Charlie Dennie has walked every foot of a 30-mile route that snakes through South Charleston, Charleston and Kanawha City, familiarizing himself with the people and businesses in the planned path of a project he hopes will help West Virginia compete in the internet age.
“The easiest thing to do is simply walk that route, knock on doors and say, ‘What do you think?’” he said. “I can tell you we’ve tried to be very, very careful to try and get the public to understand what our intentions are and to try and not oversell this.”
Dennie is the director of special projects for Alpha Technologies, the technology service company that he says will begin building an underground fiber-optic loop in June under the path he has walked. The route runs through notable areas such as the Charleston Civic Center, West Virginia Regional Technology Park and Class A commercial buildings in downtown Charleston.
The project, slated to cost a total of $5 million (the state Economic Development Authority has provided a $2.2 million loan for Alpha), would be able to provide government entities and private businesses in the loop’s path with a gigabit internet connection.
A gigabit connection — 100 times the speed of the average broadband connection — is a significant upgrade for most cities, but provides particular value in a state that has long struggled with high-speed internet access.
Connection speeds in West Virginia have been a heavily discussed issue in recent months, as broadband access is a significant advantage for businesses involved online. A bill designed to create more competition among internet providers in the state (HB 3093), which proponents say would lead to expanded high-speed broadband access, was passed by the Legislature and awaits Gov. Jim Justice’s signature.
West Virginia is 48th among states in broadband accessibility, according to a Federal Communications Commission report.
Being able to conduct business and access data significantly faster via the fiber-optic loop would attract more business to the Charleston area, according to Alpha President and CEO Doug Tate.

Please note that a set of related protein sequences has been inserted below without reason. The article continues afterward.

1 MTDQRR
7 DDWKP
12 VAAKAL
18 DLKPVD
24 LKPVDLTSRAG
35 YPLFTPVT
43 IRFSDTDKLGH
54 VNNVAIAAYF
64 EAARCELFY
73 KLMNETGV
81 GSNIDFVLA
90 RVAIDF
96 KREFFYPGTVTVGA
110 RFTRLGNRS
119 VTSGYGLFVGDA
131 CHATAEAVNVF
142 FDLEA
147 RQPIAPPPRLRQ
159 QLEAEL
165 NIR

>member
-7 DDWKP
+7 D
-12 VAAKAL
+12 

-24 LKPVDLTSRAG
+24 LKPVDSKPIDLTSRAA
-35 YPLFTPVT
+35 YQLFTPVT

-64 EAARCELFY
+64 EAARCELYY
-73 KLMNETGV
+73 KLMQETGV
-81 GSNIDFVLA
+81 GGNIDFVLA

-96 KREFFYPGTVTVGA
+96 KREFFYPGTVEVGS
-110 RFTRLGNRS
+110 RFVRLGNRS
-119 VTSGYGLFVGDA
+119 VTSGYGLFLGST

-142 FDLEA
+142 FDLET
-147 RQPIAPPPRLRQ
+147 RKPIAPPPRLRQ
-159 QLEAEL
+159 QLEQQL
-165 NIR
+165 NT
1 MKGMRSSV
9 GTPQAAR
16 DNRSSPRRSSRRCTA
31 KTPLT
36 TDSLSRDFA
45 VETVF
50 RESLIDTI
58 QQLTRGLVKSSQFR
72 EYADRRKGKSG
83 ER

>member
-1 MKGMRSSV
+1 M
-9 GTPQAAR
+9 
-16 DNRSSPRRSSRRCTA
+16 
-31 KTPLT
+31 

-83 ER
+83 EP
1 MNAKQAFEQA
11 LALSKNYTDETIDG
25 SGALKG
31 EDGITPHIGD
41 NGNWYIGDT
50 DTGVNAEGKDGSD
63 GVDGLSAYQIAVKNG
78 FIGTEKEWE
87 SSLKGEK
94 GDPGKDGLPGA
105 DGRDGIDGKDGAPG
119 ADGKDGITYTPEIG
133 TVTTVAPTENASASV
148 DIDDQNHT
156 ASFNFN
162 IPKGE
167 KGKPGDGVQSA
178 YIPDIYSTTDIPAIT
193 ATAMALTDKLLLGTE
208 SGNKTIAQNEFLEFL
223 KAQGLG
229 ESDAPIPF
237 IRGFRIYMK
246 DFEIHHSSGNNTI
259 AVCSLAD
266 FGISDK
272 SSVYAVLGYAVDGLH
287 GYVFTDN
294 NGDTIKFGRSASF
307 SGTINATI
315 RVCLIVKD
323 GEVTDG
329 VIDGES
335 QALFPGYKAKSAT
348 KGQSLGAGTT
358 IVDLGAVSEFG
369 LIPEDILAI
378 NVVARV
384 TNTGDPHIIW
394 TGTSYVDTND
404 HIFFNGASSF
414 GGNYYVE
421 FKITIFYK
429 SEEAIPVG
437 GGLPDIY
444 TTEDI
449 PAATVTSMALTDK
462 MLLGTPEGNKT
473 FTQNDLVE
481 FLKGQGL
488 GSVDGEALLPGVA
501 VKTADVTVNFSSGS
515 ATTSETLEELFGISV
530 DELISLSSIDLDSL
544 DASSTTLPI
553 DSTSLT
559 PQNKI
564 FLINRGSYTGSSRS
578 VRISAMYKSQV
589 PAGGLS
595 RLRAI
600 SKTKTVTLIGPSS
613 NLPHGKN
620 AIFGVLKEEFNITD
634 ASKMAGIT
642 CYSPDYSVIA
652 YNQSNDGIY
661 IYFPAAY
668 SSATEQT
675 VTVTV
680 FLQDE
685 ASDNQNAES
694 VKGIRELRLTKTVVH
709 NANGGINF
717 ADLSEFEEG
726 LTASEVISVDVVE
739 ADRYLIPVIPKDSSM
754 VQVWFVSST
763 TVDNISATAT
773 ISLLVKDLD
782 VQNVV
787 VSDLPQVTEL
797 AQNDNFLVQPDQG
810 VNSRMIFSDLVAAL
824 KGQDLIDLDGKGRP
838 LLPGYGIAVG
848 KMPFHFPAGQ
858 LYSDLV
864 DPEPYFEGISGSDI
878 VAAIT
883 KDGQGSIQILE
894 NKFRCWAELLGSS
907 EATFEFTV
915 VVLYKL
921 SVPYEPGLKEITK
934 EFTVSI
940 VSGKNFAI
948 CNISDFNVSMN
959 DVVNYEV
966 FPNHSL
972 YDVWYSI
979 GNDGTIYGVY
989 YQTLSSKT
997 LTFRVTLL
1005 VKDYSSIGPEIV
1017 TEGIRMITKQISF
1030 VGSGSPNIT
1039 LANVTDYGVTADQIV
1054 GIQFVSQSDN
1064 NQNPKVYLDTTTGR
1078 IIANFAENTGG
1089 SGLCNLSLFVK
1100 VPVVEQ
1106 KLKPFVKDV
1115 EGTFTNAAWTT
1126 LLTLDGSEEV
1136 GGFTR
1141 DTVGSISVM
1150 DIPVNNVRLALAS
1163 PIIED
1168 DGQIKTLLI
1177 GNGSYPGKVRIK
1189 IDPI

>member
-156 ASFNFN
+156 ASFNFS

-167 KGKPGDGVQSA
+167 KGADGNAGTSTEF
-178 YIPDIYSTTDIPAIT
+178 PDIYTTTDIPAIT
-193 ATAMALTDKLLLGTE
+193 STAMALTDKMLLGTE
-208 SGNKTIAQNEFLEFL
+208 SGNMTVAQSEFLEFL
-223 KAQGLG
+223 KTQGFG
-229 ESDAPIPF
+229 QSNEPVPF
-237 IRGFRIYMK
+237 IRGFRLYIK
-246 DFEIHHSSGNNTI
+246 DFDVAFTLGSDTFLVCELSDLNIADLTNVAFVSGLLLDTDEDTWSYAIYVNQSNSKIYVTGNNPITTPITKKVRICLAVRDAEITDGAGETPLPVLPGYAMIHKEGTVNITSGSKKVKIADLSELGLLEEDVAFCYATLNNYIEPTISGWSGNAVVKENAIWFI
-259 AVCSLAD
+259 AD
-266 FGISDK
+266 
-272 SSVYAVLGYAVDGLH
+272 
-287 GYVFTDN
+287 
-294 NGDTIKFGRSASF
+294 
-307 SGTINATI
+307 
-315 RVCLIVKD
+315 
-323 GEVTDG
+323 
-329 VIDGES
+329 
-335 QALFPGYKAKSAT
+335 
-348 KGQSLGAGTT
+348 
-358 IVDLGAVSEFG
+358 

“Our goal is to provide an infrastructure where we can help Charleston and South Charleston bring more businesses back into the area,” he said. “When the businesses we talk to evaluate coming to this area, infrastructure is always an issue, and the cost of connectivity is prohibitive. Hopefully this will allow them to reduce that initial expenditure.”
The opportunity to establish a gigabit connection speed is particularly appealing to Alpha’s own operations — the company’s primary reason for building the loop in the first place is to better connect clients to their data center at the Technology Park. The data center, once owned by Union Carbide, stores significant amounts of information for clients on Alpha’s servers.
Transferring that information is much like draining a pool, Dennie said — a faster connection is equivalent to a bigger drain.
“If your objective was to drain your pool and fill it up again, draining it with one small pipe is going to be difficult,” he said. “We’re moving data from one point to another with something 100 times that size.”
Much of the data center’s operations are focused around reliability and security for its clients. The servers must be running 24/7, so the center has redundant power connections to different grids on the site — if one connection is interrupted, the other takes over. A diesel generating plant, there since the Union Carbide days, provides emergency power if all services are down.
The project hasn’t hit any major bumps as Alpha continues to map out the precise route of the loop and gather the permits necessary for construction, Dennie said.
There have been small tweaks to Alpha’s initial route as it has been “refined and re-refined,” according to Dennie. The company is trying to have more of the loop go under alleyways in Charleston, instead of under Washington Street East between Capitol Street and the state Capitol Complex.
West Virginia’s 811 safe digging service has been helpful for a rough outline of what’s underground, but Dennie and the rest of Alpha want to make sure they avoid damaging vital infrastructure such as Appalachian Power’s transformer vaults.
Mapping the route has been a balance between avoiding interference with city operations and routing the cable in a way that covers businesses that may be able to use the connection, such as hospitals with patient data or media companies with large video files.
“You can’t avoid every place — it’s a laborious process,” Dennie said. “Every day you learn something you didn’t know the day before. That’s why you drive or walk these routes, to look at what makes sense.”
Dennie said many of Alpha’s clients are large businesses, but the data center and connection via the loop are scalable services for even small businesses in the area. Alpha is banking on those businesses to buy in on the service, as connection speed and data security continues to play a larger factor in day-to-day operations.
“There are people who have left [West Virginia] because they can’t get what they need for their data, and there are people who won’t come at all,” Dennie said. “I’m not one to always subscribe to the quote that they will come if you build it, but [the fiber-optic loop] would be a big help for us.”
Reach Max Garland at firstname.lastname@example.org, 304-348-4886 or follow @MaxGarlandTypes on Twitter.